It is recommended that salt intake should be limited especially in individuals with Hypertension (raised blood pressure). Salt makes the body retain water and if we eat too much salt, the extra water stored in your body raises your blood pressure. It has been suggested that salt intake should be limited to 6g/day. This can be difficult because 80% of the salt we consume comes from processed foods like bread, biscuits and breakfast cereals, and prepared ready meals or takeaways. Only 20% comes from the salt we add while cooking or at the table. People will therefore need assistance to help them to read labels and identify foods that are high in added salt. As a general rule foods are low in salt if they contain 0.25g salt or less per 100g of food. They contain a medium amount of salt if they have 0.25-1.25g salt per 100g of food and are high in salt if they have 1.25g salt or more per 100g of food.



Intakes of fibre rich foods should be increased especially those that are high in soluble fibre such as oats, legumes (peas, kidney beans, and lentils), barley, oats, fruits (such as apples), some green vegetables (such as broccoli) and potatoes. Soluble fibre may help control blood sugar by delaying gastric (stomach) emptying, retarding the entry of glucose into the bloodstream and lessening the rise in blood sugar levels that occurs after eating. The cholesterol-lowering effect of soluble fibres may also help those with diabetes by reducing heart disease risks. According to current guidelines, healthy adults should consume at least 18g of fibre a day.



Exercise should be encouraged. Exercise is an important way to manage diabetes as it helps promote beneficial weight loss and also lowers blood sugar levels and helps insulin work more efficiently. Patients treated with insulin will need advice to prevent their blood sugars from dropping too low when they exercise. Emphasis should be placed on the benefits of regular exercise 20-30 minutes 5 times a week.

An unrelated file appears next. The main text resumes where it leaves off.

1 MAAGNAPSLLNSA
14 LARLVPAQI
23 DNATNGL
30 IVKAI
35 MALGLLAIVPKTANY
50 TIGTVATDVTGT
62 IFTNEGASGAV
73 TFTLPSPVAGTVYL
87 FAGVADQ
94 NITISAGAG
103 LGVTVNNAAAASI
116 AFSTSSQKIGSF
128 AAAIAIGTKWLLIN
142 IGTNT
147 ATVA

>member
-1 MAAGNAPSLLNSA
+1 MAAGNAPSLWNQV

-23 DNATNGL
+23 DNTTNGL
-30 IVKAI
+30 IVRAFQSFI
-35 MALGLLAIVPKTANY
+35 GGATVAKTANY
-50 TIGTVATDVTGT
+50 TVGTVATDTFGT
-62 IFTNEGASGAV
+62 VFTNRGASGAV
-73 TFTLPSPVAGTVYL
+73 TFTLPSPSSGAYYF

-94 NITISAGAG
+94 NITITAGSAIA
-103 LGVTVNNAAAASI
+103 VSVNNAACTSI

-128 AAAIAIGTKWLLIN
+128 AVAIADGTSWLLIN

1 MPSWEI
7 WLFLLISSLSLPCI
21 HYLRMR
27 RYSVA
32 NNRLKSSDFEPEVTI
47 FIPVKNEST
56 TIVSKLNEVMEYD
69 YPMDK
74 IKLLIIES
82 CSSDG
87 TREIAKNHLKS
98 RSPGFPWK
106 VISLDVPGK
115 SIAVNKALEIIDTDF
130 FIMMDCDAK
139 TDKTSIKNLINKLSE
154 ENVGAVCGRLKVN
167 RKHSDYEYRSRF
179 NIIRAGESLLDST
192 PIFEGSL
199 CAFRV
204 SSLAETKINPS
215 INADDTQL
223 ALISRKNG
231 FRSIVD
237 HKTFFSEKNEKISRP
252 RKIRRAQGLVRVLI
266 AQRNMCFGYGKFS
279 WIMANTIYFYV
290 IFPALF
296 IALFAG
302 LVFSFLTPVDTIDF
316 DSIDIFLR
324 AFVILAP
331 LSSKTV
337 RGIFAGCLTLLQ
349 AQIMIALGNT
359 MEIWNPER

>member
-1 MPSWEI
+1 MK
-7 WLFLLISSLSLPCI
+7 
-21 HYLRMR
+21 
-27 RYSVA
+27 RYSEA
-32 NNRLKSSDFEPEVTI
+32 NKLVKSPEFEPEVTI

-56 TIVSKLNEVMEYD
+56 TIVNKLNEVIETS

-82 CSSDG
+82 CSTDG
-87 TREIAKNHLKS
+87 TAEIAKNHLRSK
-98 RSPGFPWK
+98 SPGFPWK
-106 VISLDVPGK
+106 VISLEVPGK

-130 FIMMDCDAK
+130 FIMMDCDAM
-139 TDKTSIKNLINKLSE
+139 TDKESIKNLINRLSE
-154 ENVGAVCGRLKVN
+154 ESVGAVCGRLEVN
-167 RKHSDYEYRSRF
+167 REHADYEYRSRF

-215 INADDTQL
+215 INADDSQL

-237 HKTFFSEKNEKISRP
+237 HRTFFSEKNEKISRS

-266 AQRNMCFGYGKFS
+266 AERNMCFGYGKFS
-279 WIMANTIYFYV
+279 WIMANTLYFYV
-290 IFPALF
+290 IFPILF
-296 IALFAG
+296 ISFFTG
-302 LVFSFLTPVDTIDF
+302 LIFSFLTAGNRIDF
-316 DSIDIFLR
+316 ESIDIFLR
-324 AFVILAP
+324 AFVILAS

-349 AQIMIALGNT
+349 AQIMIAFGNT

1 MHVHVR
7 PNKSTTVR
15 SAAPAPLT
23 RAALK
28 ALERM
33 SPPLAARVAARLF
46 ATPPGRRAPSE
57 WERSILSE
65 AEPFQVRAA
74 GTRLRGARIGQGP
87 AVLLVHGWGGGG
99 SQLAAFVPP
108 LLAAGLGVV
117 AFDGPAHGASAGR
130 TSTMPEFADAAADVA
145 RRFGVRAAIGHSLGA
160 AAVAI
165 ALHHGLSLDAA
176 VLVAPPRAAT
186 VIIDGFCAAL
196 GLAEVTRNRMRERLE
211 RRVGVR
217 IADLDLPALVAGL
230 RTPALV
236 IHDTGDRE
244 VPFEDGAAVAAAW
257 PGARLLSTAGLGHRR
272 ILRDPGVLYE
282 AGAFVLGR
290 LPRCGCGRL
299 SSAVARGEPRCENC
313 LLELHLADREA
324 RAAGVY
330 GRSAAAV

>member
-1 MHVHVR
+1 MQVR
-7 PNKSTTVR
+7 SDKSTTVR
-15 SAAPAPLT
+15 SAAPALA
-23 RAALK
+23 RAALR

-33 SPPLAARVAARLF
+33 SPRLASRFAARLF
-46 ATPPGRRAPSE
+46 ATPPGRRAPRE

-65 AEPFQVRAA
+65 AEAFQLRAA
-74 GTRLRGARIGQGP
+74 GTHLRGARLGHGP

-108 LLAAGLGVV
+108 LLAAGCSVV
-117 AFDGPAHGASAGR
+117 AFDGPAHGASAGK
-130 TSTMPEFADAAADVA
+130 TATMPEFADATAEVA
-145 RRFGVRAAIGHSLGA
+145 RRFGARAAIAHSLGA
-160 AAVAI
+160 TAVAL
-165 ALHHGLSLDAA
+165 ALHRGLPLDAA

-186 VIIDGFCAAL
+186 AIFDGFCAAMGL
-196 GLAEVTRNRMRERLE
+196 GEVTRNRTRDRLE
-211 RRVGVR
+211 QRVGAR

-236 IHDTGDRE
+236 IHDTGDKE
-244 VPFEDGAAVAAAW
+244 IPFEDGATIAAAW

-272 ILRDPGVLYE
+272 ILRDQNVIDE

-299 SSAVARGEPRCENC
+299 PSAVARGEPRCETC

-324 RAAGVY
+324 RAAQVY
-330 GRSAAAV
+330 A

Carbohydrate (from starches and sugars) raises post meal blood sugar levels more than any other nutrient. This observation led to the use of very low carbohydrate diets before insulin and other medication therapies were available. With the advent of these therapies, the avoidance of carbohydrates is no longer recommended. Instead, people with diabetes should receive accurate information on which foods contain carbohydrates and how to balance medication with the times when carbohydrates are eaten and the amounts that are eaten.

Note New research is continually coming to light; and being added to our course as our nutritional scientists become aware. The information above may as such, not be the most up to date.

There are lots of different reasons why a person might undertake this course.
  • Eat more appropriately yourself
  • Understand more about what family members should be eating
  • Deal better with disease
  • Learn as professional development in your job
  • Expand your expertise as  a professional in the health, fitness or food  industries.
  • Discover business opportunities as a food produce/supplier, life coach, health professional, etc 

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Karen Lee

Nutritional Scientist, Dietician, Teacher and Author. BSc. Hons. (Biological Sciences), Postgraduate Diploma Nutrition and Dietetics. Registered dietitian in the UK, with over 15 years working in the NHS. Karen has undertaken a number of research projec
Lyn Quirk

M.Prof.Ed.; Adv.Dip.Compl.Med (Naturopathy); Adv.Dip.Sports Therapy Over 30 years as Health Club Manager, Fitness Professional, Teacher, Coach and Business manager in health, fitness and leisure industries. As business owner and former department head fo
Jade Sciascia

Biologist, Business Coordinator, Government Environmental Dept, Secondary School teacher (Biology); Recruitment Consultant, Senior Supervisor in Youth Welfare, Horse Riding Instructor (part-completed) and Boarding Kennel Manager. Jade has a B.Sc.Biol, Di